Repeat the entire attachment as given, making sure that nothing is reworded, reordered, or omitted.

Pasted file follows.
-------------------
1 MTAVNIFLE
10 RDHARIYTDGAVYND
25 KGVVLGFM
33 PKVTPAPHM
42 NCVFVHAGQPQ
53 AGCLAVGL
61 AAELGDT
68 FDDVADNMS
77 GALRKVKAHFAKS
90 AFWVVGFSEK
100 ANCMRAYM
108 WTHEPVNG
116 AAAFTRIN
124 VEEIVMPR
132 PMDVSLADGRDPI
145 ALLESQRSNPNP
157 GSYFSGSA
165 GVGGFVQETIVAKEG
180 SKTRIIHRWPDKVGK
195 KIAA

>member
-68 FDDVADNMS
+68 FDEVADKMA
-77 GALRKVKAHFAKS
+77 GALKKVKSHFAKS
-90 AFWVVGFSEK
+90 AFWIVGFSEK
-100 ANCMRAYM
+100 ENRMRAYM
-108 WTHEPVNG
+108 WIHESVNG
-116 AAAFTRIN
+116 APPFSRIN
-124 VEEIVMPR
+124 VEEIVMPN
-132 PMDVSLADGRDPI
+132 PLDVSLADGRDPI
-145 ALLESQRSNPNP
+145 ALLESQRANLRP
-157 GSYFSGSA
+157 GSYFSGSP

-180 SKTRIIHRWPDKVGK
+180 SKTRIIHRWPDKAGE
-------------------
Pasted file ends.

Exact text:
1 MTAVNIFLE
10 RDHARIYTDGAVYND
25 KGVVLGFM
33 PKVTPAPHM
42 NCVFVHAGQPQ
53 AGCLAVGL
61 AAELGDT
68 FDDVADNMS
77 GALRKVKAHFAKS
90 AFWVVGFSEK
100 ANCMRAYM
108 WTHEPVNG
116 AAAFTRIN
124 VEEIVMPR
132 PMDVSLADGRDPI
145 ALLESQRSNPNP
157 GSYFSGSA
165 GVGGFVQETIVAKEG
180 SKTRIIHRWPDKVGK
195 KIAA

>member
-68 FDDVADNMS
+68 FDEVADKMA
-77 GALRKVKAHFAKS
+77 GALKKVKSHFAKS
-90 AFWVVGFSEK
+90 AFWIVGFSEK
-100 ANCMRAYM
+100 ENRMRAYM
-108 WTHEPVNG
+108 WIHESVNG
-116 AAAFTRIN
+116 APPFSRIN
-124 VEEIVMPR
+124 VEEIVMPN
-132 PMDVSLADGRDPI
+132 PLDVSLADGRDPI
-145 ALLESQRSNPNP
+145 ALLESQRANLRP
-157 GSYFSGSA
+157 GSYFSGSP

-180 SKTRIIHRWPDKVGK
+180 SKTRIIHRWPDKAGE